Holub on Patterns:
Learning Design Patterns by Looking at Code
To be a good object-oriented designer, you have to
know the design patterns cold, not just what they
are, but how to apply them to solve real problems.
Most books on the subject leave you in the lurch in
the how-to-apply-patterns department, however. They
catalog the patterns for you, but provide trivial
examples that give you no real understanding of how
the patterns work in the real world. Their examples
don't show you the complex interactions between
patterns, or the myriad ways that a pattern can be
realized. Too many of the pattern books are filled
with impenetrable academic prose that doesn't make
the subject any easier.
I wrote this book to fix these problems. I'm a
programmer, and I've written the book for
programmers to read, centering the discussion around
two non-trivial examples: a Game of Life
implementation and a small embedded SQL interpreter.
Taken together, these programs show you all of the
"Gang of Four" design patterns in context. You can
see how the patterns work and how they interact. You
can see how they're actually used in nontrivial
applications. I also discuss
object-oriented-programming principles and how they
apply to the patterns, so that you can understand
why the patterns do what they do. The book also
includes a design-patterns quick reference that you
can use to refresh your memory as you learn the
You don't need to know anything about design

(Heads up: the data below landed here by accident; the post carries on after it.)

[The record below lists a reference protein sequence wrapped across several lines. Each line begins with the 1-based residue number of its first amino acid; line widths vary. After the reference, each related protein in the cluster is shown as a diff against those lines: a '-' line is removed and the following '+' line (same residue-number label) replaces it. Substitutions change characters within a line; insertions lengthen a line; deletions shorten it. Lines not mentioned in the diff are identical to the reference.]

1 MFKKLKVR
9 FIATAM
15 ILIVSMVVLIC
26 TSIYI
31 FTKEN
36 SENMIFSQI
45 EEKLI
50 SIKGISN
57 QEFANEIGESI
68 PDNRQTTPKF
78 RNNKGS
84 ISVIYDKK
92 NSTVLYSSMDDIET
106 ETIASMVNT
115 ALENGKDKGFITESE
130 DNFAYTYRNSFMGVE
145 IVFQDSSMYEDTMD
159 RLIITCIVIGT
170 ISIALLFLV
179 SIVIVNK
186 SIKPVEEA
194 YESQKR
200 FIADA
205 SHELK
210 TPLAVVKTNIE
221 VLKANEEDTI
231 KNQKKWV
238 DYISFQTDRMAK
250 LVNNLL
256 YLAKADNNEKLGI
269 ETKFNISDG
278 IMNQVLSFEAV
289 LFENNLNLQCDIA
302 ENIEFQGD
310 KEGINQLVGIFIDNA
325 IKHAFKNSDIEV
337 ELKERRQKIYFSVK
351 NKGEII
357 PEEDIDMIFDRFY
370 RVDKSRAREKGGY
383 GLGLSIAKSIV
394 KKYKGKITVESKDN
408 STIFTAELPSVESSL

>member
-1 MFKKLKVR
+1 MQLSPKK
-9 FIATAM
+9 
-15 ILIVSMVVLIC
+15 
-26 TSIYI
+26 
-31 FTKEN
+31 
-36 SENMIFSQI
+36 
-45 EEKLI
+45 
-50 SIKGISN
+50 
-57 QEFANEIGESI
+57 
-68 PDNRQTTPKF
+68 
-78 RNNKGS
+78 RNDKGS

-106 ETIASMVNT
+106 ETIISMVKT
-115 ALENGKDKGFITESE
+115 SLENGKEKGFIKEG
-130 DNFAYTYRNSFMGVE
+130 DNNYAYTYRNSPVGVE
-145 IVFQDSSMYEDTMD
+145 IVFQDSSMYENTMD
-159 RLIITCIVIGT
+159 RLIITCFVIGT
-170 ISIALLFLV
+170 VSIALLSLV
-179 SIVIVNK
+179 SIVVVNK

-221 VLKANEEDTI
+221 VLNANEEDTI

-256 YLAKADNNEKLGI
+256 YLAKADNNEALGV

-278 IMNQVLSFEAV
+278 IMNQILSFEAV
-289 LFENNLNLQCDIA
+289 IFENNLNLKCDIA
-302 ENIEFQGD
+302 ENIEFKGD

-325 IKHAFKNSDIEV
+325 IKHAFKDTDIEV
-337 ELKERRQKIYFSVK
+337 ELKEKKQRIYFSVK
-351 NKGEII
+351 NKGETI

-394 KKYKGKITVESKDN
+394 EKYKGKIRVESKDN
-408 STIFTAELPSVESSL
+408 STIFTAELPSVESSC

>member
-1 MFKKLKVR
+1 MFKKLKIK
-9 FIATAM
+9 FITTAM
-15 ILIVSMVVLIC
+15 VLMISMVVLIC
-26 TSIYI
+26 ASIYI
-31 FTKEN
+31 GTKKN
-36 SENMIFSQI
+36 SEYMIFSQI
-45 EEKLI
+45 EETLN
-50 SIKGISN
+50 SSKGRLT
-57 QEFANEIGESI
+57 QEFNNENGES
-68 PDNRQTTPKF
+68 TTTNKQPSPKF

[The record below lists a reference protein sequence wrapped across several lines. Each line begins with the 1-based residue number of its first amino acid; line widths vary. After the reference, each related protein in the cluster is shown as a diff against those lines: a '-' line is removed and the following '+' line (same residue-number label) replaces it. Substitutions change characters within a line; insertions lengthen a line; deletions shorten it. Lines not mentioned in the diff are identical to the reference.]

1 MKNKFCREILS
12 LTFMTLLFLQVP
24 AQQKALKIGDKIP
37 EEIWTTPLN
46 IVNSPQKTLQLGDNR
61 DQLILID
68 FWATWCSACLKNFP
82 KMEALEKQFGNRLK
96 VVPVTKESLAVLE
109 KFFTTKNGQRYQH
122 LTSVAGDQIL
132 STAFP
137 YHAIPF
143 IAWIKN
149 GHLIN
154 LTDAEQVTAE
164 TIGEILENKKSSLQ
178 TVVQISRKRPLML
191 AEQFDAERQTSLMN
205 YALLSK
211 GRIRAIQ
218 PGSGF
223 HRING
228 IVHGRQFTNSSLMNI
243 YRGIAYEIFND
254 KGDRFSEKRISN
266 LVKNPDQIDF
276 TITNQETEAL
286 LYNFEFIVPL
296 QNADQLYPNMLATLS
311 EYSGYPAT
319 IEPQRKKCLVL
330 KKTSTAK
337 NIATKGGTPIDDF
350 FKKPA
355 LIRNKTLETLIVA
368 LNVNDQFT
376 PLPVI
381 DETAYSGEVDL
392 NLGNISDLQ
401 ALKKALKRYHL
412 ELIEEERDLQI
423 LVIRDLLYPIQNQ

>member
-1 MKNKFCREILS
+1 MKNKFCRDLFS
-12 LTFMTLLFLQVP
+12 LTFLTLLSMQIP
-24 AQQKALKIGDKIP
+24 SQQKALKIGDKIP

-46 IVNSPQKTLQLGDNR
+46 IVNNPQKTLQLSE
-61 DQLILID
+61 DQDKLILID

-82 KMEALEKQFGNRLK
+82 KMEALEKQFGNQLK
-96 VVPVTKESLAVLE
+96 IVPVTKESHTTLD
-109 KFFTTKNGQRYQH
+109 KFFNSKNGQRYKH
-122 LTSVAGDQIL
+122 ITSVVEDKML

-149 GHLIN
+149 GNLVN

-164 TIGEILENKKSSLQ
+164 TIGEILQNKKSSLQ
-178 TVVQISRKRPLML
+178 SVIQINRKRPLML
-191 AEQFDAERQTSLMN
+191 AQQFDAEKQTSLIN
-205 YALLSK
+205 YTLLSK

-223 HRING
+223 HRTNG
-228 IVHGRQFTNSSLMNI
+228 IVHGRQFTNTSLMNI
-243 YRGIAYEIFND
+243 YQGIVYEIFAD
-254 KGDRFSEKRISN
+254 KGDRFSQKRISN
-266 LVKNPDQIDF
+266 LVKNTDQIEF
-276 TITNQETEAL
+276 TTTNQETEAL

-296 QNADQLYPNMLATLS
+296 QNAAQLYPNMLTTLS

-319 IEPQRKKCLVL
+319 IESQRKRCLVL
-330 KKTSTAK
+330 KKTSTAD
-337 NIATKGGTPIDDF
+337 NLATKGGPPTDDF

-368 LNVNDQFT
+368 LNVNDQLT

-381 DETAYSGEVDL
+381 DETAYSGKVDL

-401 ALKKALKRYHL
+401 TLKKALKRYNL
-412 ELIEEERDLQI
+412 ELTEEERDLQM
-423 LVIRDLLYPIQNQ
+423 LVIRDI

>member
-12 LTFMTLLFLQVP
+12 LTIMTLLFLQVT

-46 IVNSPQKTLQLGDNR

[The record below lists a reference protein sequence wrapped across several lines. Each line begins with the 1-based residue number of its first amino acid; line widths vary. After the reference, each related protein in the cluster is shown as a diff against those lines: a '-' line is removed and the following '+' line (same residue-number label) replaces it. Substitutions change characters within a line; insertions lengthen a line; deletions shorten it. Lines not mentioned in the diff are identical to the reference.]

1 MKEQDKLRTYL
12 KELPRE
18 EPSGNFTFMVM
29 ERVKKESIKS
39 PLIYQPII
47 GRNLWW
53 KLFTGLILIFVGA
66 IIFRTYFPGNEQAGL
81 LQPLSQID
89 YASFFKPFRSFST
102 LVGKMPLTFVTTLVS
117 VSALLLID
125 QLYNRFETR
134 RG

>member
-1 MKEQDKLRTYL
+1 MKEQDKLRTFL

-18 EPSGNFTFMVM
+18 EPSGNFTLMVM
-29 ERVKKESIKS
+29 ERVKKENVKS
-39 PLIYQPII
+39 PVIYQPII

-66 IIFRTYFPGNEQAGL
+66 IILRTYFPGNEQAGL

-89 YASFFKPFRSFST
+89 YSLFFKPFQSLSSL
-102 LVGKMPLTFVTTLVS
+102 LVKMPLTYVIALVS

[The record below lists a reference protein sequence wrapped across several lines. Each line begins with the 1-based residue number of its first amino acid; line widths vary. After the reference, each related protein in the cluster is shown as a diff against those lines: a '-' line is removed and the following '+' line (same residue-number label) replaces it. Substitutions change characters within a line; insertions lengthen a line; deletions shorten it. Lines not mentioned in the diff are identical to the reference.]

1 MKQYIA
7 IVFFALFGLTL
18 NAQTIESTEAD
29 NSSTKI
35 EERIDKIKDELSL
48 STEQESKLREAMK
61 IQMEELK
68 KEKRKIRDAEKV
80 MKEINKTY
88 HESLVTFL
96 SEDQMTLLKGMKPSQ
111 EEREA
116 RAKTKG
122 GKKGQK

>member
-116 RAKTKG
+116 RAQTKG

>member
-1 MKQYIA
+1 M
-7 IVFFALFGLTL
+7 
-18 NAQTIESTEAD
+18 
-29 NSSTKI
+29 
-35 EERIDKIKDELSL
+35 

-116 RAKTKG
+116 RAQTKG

patterns to read this book (though you do need to
know Java). When you're done, you should understand
the patterns thoroughly, and be able to apply them
to your own work with ease.
Take the Class
Allen offers a two-day
class that covers much of the material in this book, along with additional
details on object-oriented architecture for Agile programming
This two-day seminar is base on
analyzing real-world code, not trivial examples. We'll look
at the Game of Life and SQL interpreter in Allen's book as well as
a server-side UI framework (that's not in the book).
This approach shows you how patterns actually appear in the
real world, so gives you a real-world understanding that you can't get
from the more typical catalog-of-patterns approach.
You'll come out of this seminar understanding good OO architecture
and knowing, not only what the patterns
are, but how to apply them effectively.
Find more information at
Get The Source Code and Additional Material
The page is rather sparse right now, but I'll be augmenting it over time.
To find out about changes to this page, bug-fix releases, and so on, you should
subscribe to the newsletter
. Here are some book-related links
within the holub.com site:
- Get the source code for the Game of Life.
- Get the source code for the SQL interpreter (HolubSQL).
- Download the Static-Model and Design-Patterns Diagrams
for the Game of Life (pdf/500 kb).
- Get a List of Listings,
which references listing numbers and titles to page numbers.
If you find any bugs in the software,
please report them to me.
Design Patterns Home Page
a wealth of information on design patterns (and vast numbers of links to other
Pattern Books and Articles
There are lots of other books on Patterns that nicely complement my book.
Here's a list of good ones:
- Eric Gamma,
JUnit, A Cook's Tour.
This is an online article, not a book. It's a guided tour of the
architecture of JUnit—Eric Gamma's unit-test platform.
Gamma shows you how the design is built incrementally
using a patterns approach. A great case study.
- Joshua Kerievsky